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W. K. Jeffus lives in a 1906 Oak Cliff treasure and is a dealer in antique advertisements.  He had returned to the lumberyard with large portfolio case in hand after I expressed an interest in ads from Davis-Hawn or other Dallas millwork companies. After an hour pouring over yellowed newspaper clippings, I had just agreed to purchase some classic ads by Buell Planing Mill Co. (1916), Lyon-Gray Lumber Co. (1954), City Planing Mill (1912) and Citizens Planing Mill Co. (1912), when he excitedly pulled it from his case.

Golden Age of Millwork.  Worn and tattered, the chocolate brown volume in hand was a Universal Design Book 1913-1914, from Enochs Lumber & Mfg. Co. of Jackson, Mississippi.  I only owned a reprint of a 1927 Universal Millwork Catalog, and had years before been introduced to historic millwork by my friend Brent Hull, who produced the Hull Historical Molding Catalog in 2002.  Brent based his catalog on a collection of millwork catalogs from 1870 – 1940, a period he described as the “Golden Age” of American millwork. Sadly, an April 1940 ad from Buell Lumber & Mfg. Co. foreshadowed the end of that Age – “The spreading war, with its tendency to cause prices on all commodities to rise, will probably affect Lumber and other building materials soon. ACT NOW!”

History of Davis-Hawn.  When Wirt Davis, who founded our lumberyard in 1923 and also Chairman of Republic National Bank, died in 1945, his son Wirt II returned from war to take over his father’s business. It was 1952 when W.B. Johnson (Dallas City Councilman) sold his interest in Davis-Johnson Lumber Co. and Wirt Davis II changed the name to Davis-Hawn Lumber Co. (after J. Verne Hawn of well-known Athens, Texas family).  Wirt then wrote “believe it will help business”.  Verne remained at the company only a few years, but the name stuck. As the post-war decades passed, lumberyards changed, mouldings fell out of style, and the terms “planing mill” and “sash and door” dropped out of use.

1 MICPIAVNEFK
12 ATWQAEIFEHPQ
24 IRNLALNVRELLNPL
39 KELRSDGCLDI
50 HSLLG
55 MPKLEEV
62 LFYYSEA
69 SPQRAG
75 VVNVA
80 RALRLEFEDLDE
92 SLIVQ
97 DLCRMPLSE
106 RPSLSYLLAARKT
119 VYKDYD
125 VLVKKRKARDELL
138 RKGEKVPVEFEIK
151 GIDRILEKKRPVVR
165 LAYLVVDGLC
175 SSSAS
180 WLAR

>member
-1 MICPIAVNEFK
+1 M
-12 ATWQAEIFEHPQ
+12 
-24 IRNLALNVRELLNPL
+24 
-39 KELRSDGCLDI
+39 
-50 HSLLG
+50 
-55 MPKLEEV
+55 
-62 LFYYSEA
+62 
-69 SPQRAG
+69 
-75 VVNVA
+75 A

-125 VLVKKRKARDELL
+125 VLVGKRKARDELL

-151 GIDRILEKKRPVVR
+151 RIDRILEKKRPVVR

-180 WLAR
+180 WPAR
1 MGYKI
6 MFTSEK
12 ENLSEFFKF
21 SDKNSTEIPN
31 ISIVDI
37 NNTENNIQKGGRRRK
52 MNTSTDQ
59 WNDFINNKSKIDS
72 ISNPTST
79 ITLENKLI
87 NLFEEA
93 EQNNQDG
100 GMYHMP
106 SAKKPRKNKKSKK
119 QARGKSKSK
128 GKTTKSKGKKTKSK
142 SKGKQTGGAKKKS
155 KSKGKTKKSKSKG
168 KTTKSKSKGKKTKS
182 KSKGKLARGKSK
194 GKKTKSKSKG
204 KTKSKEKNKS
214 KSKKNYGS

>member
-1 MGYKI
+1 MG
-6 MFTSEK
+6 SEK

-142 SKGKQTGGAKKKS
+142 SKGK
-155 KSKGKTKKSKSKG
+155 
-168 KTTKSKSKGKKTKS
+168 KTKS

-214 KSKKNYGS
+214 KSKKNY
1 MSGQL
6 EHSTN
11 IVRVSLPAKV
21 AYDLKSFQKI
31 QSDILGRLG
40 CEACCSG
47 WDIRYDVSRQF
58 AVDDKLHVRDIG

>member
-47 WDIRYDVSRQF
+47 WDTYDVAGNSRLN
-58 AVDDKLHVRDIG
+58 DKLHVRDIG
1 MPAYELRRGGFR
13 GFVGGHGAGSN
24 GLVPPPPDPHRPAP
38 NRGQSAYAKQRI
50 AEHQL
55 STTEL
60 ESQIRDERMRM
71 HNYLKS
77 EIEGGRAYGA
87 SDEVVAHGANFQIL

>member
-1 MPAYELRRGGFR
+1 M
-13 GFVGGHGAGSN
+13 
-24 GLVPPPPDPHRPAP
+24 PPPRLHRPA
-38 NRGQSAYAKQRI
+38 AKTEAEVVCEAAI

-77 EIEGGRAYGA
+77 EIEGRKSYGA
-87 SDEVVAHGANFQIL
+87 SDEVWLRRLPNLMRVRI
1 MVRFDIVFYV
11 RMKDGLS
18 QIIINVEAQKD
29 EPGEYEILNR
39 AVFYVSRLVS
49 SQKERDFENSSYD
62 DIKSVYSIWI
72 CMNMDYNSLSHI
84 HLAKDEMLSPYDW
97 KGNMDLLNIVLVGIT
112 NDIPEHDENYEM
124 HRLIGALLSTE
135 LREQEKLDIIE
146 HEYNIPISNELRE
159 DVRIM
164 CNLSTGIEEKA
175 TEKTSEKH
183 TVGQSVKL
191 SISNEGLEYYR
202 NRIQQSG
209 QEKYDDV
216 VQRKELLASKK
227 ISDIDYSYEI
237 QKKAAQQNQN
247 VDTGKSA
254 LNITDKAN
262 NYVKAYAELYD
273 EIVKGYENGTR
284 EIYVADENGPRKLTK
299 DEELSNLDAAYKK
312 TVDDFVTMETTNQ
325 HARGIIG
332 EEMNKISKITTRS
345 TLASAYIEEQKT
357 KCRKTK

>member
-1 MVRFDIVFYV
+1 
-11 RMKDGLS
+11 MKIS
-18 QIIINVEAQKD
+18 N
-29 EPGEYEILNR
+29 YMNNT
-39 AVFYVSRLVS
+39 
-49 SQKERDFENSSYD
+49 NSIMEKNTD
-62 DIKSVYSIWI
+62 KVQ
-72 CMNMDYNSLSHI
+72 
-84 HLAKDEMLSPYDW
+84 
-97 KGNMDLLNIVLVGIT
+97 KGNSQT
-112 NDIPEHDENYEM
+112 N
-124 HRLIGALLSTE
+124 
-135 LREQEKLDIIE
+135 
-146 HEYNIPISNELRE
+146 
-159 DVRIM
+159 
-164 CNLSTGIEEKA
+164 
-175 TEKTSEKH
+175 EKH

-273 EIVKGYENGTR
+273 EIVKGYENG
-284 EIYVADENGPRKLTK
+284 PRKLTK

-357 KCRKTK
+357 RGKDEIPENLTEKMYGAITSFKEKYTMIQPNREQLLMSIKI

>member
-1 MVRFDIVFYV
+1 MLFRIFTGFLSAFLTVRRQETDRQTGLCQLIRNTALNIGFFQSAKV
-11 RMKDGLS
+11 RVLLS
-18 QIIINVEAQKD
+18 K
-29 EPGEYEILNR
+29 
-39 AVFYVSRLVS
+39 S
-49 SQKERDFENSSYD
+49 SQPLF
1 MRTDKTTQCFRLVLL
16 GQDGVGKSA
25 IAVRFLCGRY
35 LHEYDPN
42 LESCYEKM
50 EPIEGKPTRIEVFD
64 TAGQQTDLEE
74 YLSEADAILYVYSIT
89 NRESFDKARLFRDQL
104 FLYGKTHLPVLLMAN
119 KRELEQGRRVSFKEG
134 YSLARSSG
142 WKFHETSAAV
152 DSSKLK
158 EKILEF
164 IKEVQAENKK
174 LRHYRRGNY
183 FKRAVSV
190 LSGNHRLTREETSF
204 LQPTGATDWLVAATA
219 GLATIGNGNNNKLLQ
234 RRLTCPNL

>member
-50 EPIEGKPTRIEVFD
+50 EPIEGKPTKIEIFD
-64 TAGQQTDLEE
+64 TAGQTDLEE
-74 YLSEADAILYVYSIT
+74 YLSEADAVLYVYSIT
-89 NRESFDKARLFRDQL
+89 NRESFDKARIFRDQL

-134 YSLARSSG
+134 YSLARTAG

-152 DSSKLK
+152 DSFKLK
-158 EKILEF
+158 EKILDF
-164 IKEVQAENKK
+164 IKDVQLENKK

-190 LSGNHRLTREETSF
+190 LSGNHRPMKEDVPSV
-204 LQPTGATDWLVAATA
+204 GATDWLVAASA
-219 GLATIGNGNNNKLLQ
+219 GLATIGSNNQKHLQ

Wirt also operated a millwork business just up Beckley Ave. by the interurban rail line, called the Houston Band Mill.  The mill built Cypress window sash and doors, and overhead belts and pulleys powered the large lathe and band saw.  Henry C. Beck, Jr. (The Beck Group) was Wirt’s brother-in-law and remained on the Davis-Hawn Board from 1949 until I bought the company in 1999.  At that time, Galand Howard still operated an XL moulder (for wood sidings) and an open air re-saw operation for Davis-Hawn, but it was a far cry from the manufacturing of a half century before.

Real Sash and Door Company.  Over time, most of the planing mills shut down, but one fine Dallas carpenter held on to the craft and established a traditional sash and door company.  Lynn Floyd Architectural Millwork was founded in 1978, but its roots went way back to the classic sash, door, frame and moulding exhibited so beautifully in the Universal Design Book that W. K. sold me today.  Lynn’s business thrived on the love and understanding of wood, precise tooling, tight joinery and unmatched customer service for exacting high-end architects, contractors and other admirers of fine custom millwork.
 
Today, Davis-Hawn Architectural Millworks is a high-tech custom moulding and radius millwork manufacturer and Lynn Floyd Architectural Millwork is now proudly part of the Davis-Hawn family. We continue to embrace our history and hold ourselves to the high standards of craftsmanship that beautiful custom millwork demands.  The heart of the old planing mills still beats strong at Davis-Hawn.

Build to Last,
Dave Reichert